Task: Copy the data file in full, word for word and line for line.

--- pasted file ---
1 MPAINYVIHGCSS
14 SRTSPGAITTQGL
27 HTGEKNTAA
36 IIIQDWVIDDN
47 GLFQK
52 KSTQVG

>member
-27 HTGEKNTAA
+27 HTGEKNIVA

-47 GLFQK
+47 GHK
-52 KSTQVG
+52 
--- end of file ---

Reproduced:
1 MPAINYVIHGCSS
14 SRTSPGAITTQGL
27 HTGEKNTAA
36 IIIQDWVIDDN
47 GLFQK
52 KSTQVG

>member
-27 HTGEKNTAA
+27 HTGEKNIVA

-47 GLFQK
+47 GHK
-52 KSTQVG
+52 